The eponymous narrator of The Funeral Cryer muses on the way names constrain and mislead. They are used as signifiers of family and marital status, but her corner of the world is littered with villages named for rivers and mountains that don’t exist. Her daughter, struggling to make a life in Shanghai, adopts an English name at work. Instead, she identifies people either by their relationship to her, (“the husband”, “the daughter”) by their occupation (“the barber”) or by some other nickname (“Hotpot”).
The role of a funeral cryer is to move the mourners at a funeral to grief through speech and by crying herself, before offering up joyful singing as they make for the refreshments. The narrator, a woman in her fifties living in the village she grew up in, has drifted into this role, having tried to make a life in a city and then married a wastrel husband.
Being a funeral cryer is stigmatising and she is shunned by traditionalists in her village. But it also has its rewards – it is relatively well paid and the bereaved often confide in her.
She is at a crossroads, her marriage and her work are less than she dreamed of, and her daughter wants her to take responsibility for her (as yet unborn) grandchild and raise it in the village. She also has elderly parents.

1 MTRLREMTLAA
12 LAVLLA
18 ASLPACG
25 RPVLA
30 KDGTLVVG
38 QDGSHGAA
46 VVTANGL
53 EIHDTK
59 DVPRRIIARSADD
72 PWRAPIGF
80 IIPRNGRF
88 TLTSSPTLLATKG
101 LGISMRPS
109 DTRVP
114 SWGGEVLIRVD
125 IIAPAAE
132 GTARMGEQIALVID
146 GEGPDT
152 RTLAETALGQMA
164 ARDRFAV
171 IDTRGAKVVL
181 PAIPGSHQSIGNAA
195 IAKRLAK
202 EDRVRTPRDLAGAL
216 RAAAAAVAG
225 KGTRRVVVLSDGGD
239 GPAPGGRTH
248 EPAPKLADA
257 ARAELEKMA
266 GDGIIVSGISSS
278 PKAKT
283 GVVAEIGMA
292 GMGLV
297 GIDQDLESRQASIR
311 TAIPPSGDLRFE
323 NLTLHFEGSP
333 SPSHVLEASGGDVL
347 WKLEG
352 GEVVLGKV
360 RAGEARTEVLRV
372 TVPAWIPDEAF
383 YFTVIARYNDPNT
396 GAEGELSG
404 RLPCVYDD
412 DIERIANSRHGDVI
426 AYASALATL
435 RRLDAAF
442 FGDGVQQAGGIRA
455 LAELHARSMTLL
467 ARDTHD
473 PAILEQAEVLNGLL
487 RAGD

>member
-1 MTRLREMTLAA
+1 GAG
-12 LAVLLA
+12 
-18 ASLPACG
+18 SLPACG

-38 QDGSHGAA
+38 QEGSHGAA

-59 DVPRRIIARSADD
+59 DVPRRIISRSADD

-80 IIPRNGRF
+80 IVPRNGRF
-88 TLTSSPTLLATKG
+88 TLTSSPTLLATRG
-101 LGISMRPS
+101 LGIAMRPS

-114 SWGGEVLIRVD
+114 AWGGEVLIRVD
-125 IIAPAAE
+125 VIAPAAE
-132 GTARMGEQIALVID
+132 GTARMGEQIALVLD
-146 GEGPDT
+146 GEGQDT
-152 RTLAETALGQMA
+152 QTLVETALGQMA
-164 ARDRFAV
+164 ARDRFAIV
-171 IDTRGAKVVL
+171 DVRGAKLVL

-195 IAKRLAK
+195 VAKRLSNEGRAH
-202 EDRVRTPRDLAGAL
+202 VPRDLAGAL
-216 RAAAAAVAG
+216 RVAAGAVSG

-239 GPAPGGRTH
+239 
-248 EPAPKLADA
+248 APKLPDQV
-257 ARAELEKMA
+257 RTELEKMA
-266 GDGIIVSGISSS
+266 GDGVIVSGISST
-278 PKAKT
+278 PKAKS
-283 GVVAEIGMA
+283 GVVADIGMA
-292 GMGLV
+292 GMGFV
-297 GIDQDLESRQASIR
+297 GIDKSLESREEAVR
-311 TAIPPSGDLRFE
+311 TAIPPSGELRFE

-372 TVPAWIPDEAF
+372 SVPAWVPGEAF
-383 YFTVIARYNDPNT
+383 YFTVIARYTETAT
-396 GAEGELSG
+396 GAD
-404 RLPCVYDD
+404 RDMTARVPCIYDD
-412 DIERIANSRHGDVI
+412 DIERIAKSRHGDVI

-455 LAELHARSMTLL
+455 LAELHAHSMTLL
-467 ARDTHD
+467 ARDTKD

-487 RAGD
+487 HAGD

Her one luxury is having her hair done by the local barber (most people she knows cut their own). He is an incomer to the village and, when she begins to suspect her husband of being too interested in the Hotpot (to British ears an unlikely nickname for a sex siren), it is her conversations with the barber that offer consolation.
At first I thought The Funeral Cryer was going to follow the depressingly familiar path of the abusive marriage – her husband seemed almost a caricature. However, the story of this marriage turns out to be more complicated – and more entertaining – than it first appears.
The Funeral Cryer is a fascinating read. The narrator appears to tell you everything, all the details of daily life in the village (I particularly enjoyed hearing what she cooked) but she remains somehow mysterious. She is detached, if not alienated from the people around her. (Interestingly it is her daughter who she seems to resent the most.)
She could be viewed as cold, or lonely and isolated, depending on your perspective. But there is a vein of dry humour running through her observations and even her battles with her husband.
The metaphor of the funeral cryer is a brilliant one. She helps people manifest grief when they are either repressed from showing it – or aren’t really feeling it at all. Often the bereaved themselves aren’t sure which is the case.
The end is odd and surprising. I’m still thinking about it now, not sure what to make of it – but that, to me, is a strength.
I received a copy of The Funeral Cryer from the publisher via NetGalley.
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